And since that US Open he just hasn’t had any real standout wins. Of course, we know he can get hot and he won’t be intimidated by Roger, but there’s no indication from him that he can cause the upset here.
Federer, however, has looked beatable after that ho-hum first week. Still, I think experience and revenge win the day, and somehow Federer prevails in a nailbiter. It’s Wimbledon after all.
The Pick: Federer in 5
Andy Murray v JW Tsonga
This one is 12-2 for Andy in their series and that’s about all I need to know. To beat Murray you have to be mentally checked in for 3-4 hours right now and I don’t think Tsonga is capable of doing that.
The Frenchman has the game, the tools, the talent and has had his share of big wins, but lately after injury I don’t think he’s seasoned enough right to pull off the upset.
Had Tsonga played a full, injury-free schedule and done well in Paris, I’d given him a better chance here. But he hasn’t and under Ivan Lendl Murray’s going to be that much tougher to crack.
“He’s a really, really good grass court player, very, very dangerous,” Murray assessed of Tsonga. “I played him here a couple of times before. Both matches were hard. They weren’t easy. A few of the sets came down to just a couple of points. I’m aware I’ll have to be playing at my highest level to win.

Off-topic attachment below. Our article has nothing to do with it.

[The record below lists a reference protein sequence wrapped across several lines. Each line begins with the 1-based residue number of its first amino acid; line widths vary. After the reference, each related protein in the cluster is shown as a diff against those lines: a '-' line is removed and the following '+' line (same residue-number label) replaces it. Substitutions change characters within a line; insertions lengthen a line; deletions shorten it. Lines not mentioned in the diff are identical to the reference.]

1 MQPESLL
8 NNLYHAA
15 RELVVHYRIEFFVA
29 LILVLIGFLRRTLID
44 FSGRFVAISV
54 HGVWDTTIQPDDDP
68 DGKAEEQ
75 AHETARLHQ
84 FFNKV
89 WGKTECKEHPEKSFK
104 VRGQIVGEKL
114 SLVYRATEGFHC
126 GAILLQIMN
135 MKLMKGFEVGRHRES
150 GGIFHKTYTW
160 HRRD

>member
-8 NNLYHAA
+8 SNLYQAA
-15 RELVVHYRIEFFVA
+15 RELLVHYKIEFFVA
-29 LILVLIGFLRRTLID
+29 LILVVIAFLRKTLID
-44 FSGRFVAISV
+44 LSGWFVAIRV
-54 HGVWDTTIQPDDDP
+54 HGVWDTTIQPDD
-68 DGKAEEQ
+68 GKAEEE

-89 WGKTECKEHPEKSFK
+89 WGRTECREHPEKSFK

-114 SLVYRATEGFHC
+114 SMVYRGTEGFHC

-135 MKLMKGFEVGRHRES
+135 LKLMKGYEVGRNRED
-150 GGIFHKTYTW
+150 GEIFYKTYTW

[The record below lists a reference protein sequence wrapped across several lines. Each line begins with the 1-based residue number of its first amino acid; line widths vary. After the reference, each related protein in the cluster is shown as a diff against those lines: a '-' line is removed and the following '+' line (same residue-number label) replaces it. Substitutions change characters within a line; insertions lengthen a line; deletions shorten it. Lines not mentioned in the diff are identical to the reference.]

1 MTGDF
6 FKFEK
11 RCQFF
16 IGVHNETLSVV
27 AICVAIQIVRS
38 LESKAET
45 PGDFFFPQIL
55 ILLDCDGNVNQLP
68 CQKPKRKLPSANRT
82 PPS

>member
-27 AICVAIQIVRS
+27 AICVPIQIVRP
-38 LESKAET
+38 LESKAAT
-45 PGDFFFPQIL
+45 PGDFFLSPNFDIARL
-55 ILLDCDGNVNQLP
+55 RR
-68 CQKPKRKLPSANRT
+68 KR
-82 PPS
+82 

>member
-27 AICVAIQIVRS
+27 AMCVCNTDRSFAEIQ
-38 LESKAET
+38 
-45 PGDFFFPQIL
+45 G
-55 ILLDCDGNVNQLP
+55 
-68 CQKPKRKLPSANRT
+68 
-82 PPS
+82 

“In terms of dealing with everything else, I’ve been dealing with it for years. I feel no different this year to any other year when I played here.”
I think the Scot eventually makes Tsonga play too many ball and gets through.
The Pick: Murray in 4
Tomas Berdych v Lucas Pouille
Is anybody picking the kid who had never won a grass match until Wimbledon? That’s Lucas Pouille.
The 22-year-old Pouille doesn’t get the notoriety that the others in his peer group get, but that’s likely to change, especially if he can author the upset.
Berdych has been a consistent player. And by that I mean He consistently beats the lower ranked guys and consistently loses to those above him. That much we know in stone.